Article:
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When Scott was six years old, being a sidekick to a superhero was awesome.  He got to wear a cool costume and use his super strength and super speed to help Phantom Justice take out the bad guys.  But now at thirteen, “Bright Boy” and his yellow spandex tights that leave nothing to the imagination have become a middle school laughing stock.  Of course no one knows that Scott is Bright Boy; as far as they know, he’s just the friendless loser who sits alone in the cafeteria.  But in a fight with the Phantom’s nemesis, Dr. Chaos, Scott and the Doctor’s sidekick, Monkeywrench, get a glimpse of each other’s faces, and he learns that she is the popular girl Allison from school.  With his identity compromised, Scott tries to befriend Allison to learn her weaknesses.  But as friendship blossoms into something more, Scott finds himself questioning everything he believed about good and evil—and not a moment too soon, because Phantom Justice may not be what he seems.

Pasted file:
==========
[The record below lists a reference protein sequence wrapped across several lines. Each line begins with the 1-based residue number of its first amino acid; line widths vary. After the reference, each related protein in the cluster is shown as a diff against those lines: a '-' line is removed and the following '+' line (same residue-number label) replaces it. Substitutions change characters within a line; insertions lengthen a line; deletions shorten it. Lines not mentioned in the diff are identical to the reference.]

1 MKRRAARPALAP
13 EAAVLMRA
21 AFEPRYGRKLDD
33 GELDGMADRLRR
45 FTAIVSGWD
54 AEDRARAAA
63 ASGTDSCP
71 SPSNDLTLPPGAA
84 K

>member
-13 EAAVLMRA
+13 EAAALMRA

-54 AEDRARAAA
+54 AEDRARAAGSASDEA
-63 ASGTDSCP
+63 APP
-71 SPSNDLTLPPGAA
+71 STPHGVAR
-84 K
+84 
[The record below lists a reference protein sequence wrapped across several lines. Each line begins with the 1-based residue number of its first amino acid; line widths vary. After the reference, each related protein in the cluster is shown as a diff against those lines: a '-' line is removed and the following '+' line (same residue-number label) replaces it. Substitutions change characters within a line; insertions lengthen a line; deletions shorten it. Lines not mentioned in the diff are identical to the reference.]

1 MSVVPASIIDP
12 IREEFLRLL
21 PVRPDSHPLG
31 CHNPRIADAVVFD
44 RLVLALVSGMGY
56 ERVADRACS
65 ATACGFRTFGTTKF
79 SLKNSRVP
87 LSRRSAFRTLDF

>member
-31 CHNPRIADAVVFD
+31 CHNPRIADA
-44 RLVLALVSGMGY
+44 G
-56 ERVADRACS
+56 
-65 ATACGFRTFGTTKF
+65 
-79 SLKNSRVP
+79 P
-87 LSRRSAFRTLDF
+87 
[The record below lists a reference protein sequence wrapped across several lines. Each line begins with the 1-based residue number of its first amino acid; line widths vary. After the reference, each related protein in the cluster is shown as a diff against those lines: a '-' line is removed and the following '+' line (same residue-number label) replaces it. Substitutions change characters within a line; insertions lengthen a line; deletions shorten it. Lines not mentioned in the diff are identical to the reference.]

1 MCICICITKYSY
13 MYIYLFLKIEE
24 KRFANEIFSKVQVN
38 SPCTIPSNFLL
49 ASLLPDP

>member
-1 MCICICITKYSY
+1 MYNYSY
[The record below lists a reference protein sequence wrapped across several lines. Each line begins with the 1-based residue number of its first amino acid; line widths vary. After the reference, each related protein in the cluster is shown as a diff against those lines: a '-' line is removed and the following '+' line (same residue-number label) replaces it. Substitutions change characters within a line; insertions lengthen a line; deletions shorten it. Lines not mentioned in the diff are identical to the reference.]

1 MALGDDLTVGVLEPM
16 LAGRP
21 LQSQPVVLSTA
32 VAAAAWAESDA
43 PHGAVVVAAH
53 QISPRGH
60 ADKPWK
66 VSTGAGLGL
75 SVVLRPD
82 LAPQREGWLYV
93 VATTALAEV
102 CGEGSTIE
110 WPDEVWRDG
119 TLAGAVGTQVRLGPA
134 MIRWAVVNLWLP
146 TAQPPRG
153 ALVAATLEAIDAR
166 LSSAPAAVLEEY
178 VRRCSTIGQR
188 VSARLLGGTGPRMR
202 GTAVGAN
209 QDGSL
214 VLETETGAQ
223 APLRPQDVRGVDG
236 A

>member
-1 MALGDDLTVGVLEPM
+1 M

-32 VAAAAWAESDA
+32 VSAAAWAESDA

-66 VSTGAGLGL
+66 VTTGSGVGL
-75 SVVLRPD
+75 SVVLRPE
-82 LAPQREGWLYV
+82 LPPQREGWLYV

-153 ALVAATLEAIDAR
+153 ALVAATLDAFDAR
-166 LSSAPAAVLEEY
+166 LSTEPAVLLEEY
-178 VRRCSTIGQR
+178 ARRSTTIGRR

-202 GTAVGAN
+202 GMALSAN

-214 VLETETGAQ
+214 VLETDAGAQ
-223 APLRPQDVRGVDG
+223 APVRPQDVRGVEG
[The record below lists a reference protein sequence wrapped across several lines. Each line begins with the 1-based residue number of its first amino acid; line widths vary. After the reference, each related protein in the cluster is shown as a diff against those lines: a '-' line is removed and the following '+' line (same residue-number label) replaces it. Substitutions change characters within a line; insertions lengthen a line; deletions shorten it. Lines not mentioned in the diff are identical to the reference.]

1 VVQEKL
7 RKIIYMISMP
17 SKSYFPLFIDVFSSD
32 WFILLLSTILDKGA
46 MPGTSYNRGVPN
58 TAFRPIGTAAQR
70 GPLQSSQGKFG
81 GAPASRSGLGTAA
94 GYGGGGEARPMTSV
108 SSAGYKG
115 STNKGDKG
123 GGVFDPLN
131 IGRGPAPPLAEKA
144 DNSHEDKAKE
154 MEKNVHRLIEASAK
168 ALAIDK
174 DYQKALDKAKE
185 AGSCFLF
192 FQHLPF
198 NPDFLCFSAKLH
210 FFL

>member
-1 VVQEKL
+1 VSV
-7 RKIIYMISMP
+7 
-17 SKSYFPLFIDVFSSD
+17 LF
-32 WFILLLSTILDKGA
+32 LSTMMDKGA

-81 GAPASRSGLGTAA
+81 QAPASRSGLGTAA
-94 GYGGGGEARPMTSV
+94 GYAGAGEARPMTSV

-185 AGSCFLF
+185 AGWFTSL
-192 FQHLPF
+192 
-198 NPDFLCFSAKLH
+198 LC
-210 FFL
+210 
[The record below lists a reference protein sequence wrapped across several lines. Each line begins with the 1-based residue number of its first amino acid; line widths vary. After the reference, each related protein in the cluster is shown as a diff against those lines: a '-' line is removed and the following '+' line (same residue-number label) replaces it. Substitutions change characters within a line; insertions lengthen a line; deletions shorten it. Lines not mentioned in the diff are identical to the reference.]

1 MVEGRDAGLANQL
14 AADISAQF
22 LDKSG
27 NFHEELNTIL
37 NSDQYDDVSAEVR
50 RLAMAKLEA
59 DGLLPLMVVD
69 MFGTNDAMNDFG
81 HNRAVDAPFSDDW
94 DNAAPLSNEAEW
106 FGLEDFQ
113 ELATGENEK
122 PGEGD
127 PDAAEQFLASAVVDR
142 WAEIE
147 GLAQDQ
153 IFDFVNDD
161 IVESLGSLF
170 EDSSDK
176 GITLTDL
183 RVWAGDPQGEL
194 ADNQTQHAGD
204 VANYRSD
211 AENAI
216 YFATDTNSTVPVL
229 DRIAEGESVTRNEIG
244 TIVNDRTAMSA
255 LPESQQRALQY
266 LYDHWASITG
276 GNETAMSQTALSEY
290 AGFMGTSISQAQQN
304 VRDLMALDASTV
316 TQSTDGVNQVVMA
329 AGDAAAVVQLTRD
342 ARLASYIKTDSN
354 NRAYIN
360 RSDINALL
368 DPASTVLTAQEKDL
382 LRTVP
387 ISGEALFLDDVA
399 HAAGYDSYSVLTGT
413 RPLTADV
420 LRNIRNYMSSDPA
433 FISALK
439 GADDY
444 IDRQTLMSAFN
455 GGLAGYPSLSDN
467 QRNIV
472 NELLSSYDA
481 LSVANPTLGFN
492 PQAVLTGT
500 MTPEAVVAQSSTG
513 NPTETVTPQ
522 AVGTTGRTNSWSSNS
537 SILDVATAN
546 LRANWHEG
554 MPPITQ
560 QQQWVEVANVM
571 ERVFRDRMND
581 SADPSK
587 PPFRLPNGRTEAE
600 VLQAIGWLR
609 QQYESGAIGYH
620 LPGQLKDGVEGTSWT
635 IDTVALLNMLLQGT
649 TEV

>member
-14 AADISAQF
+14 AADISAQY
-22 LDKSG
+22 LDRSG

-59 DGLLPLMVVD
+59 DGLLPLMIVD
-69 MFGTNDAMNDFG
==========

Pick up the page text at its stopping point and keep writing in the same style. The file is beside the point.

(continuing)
I really enjoyed this book!  I wish there were a sequel.  I would recommend Sidekicks especially to middle school boys, as puberty is a major theme.  After an accidental and inopportune erection, Scott wonders whether he is normal or “a perv,” but ultimately the reader will see that he is a normal, good kid from his relationship with Allison which is clearly a friendship first and based on respect—and the people calling him a perv turn out to be Evil, so it’s hard to miss the point.  Because of this content, I would hesitate to indiscriminately recommend this book to younger kids or middle school girls who may be uncomfortable with it (just as I rarely recommend books with extensive discussion of “periods” to middle school boys).  But many girls may not find it awkward and just enjoy the book—I certainly did.  I just want to give you a heads up so no one is caught by surprise!